The Norway rat and the roof rat are the two most common species of rat in the United States. Norway rats are larger than roof rats and prefer to make their nests inside of underground burrows. However, if these rats make it inside a home, they will make a nest in just about any secluded place. Some common household nest locations for Norway rats include upholstered furniture, inside walls, unused drawers, and woodpiles. Roof rats are excellent climbers. They make nests in the attic, fake ceilings, and upper cupboards. Rat nests are lined with fibrous material including chewed wood, insulation, and strips of fabric. Baby rats remain in the nest until they are one month old.
The material contained in a rat nest is the product of chewing. Rats can do considerable damage to the insulation in walls and attics as they make their nests. Norway rats can also undermine the foundation of structures and slabs through burrowing. Rats can carry multiple diseases, and their nests can be a health risk. Ignoring a rat nest will allow rats to reproduce in your home and spread disease.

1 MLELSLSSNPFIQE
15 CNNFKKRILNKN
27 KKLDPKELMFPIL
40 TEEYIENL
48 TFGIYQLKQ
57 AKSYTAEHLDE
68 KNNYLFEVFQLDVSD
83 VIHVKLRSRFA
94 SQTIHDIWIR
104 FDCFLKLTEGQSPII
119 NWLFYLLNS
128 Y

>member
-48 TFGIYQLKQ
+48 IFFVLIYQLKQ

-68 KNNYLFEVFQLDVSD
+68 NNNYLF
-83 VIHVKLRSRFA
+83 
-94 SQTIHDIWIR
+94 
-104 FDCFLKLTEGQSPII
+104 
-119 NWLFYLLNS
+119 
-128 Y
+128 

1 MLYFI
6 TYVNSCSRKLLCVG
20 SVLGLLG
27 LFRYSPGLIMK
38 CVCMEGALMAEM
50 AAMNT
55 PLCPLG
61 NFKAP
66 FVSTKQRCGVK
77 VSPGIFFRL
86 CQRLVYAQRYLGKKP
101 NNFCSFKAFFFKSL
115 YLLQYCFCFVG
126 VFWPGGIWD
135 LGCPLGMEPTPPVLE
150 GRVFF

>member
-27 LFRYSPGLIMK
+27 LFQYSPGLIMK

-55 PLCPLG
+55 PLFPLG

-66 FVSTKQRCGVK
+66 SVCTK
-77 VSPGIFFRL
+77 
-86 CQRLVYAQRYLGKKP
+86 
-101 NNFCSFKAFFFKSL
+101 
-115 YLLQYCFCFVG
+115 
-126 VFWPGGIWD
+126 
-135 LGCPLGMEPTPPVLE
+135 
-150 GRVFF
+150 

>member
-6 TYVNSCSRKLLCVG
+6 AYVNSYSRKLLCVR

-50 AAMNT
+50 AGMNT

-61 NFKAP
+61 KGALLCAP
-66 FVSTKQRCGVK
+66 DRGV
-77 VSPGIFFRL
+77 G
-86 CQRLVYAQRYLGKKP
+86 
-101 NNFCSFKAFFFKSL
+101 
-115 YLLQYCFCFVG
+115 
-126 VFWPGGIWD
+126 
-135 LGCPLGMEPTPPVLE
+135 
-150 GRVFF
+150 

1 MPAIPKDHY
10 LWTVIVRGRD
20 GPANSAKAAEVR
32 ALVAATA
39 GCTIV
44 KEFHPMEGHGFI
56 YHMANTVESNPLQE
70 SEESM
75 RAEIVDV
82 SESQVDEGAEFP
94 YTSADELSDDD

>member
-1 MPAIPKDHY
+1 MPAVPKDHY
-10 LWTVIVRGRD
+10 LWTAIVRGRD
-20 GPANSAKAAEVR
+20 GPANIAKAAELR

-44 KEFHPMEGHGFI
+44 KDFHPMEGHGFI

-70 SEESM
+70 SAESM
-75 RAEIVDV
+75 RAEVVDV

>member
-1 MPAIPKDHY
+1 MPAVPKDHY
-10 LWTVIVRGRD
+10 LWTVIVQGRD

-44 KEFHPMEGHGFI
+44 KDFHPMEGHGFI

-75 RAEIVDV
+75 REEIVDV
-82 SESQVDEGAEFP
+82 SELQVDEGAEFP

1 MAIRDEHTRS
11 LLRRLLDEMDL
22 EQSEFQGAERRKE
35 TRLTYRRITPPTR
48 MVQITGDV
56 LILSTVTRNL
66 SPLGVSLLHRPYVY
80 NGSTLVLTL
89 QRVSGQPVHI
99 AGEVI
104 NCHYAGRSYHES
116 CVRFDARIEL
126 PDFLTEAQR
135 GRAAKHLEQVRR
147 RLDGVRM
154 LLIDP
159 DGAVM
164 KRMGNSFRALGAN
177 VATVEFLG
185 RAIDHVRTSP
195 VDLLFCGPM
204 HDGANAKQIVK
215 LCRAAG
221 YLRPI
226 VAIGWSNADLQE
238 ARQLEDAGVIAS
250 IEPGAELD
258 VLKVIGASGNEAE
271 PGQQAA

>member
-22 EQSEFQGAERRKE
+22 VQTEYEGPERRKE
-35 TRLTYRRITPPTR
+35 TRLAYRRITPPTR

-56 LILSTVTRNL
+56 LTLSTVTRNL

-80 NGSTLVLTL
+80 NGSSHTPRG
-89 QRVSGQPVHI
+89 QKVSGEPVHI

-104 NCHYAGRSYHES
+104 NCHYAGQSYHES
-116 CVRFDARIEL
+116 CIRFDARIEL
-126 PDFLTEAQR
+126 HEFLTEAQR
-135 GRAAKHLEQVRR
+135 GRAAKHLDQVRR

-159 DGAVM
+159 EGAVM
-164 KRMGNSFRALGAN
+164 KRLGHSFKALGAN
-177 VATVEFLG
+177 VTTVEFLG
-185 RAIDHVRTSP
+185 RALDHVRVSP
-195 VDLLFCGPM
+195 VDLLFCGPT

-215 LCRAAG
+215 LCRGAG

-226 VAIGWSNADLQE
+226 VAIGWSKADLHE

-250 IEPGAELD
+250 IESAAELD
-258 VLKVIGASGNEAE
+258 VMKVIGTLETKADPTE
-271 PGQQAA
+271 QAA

Trapping and baiting should occur in the vicinity of the rat nest, as this is the most commonly visited area by the rat. After the rat has been killed, proceed to clean up the nest. Wear gloves and a mask to avoid contamination from airborne diseases. Disinfect the nest and surrounding area using a bleach solution or other antibacterial chemical. After the disinfecting solution has soaked into the rat nest, place the nest in a sealable plastic bag and put it in an outside trashcan that is periodically emptied. Search the foundation of your home for holes or cracks through which rats can enter. Seal these holes with caulk to prevent any further rat problems.
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